2003 Acura MDX -- Safety

The Acura MDX SUV is engineered to meet and often exceed all applicable safety standards. Safety, security, and accident avoidance are top Acura priorities. With that in mind, various systems - body structure, chassis, driveline, passenger restraints - interact positively to help the driver steer clear of hazards whenever possible and enhance occupant protection in the event an accident is unavoidable.

The Variable Torque Management (VTM-4) all-wheel-drive system is the key to sure-footed handling and straightforward controllability whether the pavement is dry or wet and slippery. Combined with MDX's new Vehicle Stability Assist (VSA), 4-wheel independent suspension, torque sensing power rack-and-pinion steering, and four-wheel-disc brakes with ABS, VTM-4 delivers best-in-class traction to enhance the driver's ability to guide an MDX safely out of harm's way.

To help safeguard occupants from injury when a collision is unavoidable, MDX provides multiple layers of protection. The computer-engineered body structure features front, side and rear crumple zones to help protect occupants during offset and side impacts, and a well protected fuel tank. Extensive use of high-strength steel yields a robust safety cage surrounding passengers without incurring an awkwardly heavy curb weight.

All seating positions have three-point seat belts. Front seat belts are equipped with pretensioners and automatic load limiters that are activated in certain collision conditions. The MDX comes with standard front dual stage, dual threshold front air bags. These air bags can deploy at the most appropriate of two rates depending on the severity of the crash. In addition, if the driver's or passenger's seat belt is not fastened, the air bag deploys at a lower collision speed to help offer more protection to the unbelted occupant.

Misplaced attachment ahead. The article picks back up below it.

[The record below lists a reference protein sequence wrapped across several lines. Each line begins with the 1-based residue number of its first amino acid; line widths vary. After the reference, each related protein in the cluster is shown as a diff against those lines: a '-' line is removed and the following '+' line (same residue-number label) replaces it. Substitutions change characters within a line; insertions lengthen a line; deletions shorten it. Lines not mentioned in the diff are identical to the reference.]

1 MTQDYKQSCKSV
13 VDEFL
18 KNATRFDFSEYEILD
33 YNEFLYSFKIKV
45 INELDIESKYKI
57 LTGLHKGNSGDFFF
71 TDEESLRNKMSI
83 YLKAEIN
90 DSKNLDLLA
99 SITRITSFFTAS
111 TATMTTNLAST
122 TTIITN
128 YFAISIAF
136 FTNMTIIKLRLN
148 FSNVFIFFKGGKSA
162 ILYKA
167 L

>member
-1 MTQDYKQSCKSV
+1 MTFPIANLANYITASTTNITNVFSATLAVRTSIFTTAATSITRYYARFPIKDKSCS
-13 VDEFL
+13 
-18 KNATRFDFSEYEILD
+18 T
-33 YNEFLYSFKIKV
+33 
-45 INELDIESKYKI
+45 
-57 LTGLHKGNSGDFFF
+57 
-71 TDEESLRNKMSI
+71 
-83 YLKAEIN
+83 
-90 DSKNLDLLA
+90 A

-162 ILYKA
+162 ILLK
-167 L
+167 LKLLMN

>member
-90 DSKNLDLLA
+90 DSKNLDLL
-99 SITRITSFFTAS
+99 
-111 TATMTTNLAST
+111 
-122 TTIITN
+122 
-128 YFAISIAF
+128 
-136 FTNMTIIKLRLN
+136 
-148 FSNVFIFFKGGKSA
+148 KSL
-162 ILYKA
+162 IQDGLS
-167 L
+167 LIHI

For 2003, the MDX adds two weight sensors to the front passenger's seat and a driver's seat position sensor to the dual-stage, dual-threshold front airbag system.

The driver's and front passenger's seats also feature side air bags mounted in the seat bolster closest to the door. The passenger's seat is equipped with a system designed to disable side air bag deployment and prevent injury to a small child (or small-statured adult) if they lean into the side air bag deployment path. Once the child returns to an upright seating position, the side air bag will reactivate so it can deploy and protect the child in a side impact.

MDX engineers used powerful computers to assure that this vehicle's safety cage structural design would perform well even before physical prototypes were built. Crash simulations helped reveal areas of the design that needed more - and sometimes less - reinforcement to absorb energy while resisting intrusion.

MDX has an especially robust floor construction to optimize both rigidity and resiliency. Two longitudinal rails run continuously from bumper to bumper. The rails are buttressed by a total of eight box-section crossmembers and two bumper bulkheads. This provides the strength needed to resist standard barrier impacts at the front and rear, offset crashes (wherein most of the load is applied longitudinally to one corner of the vehicle), and side impacts.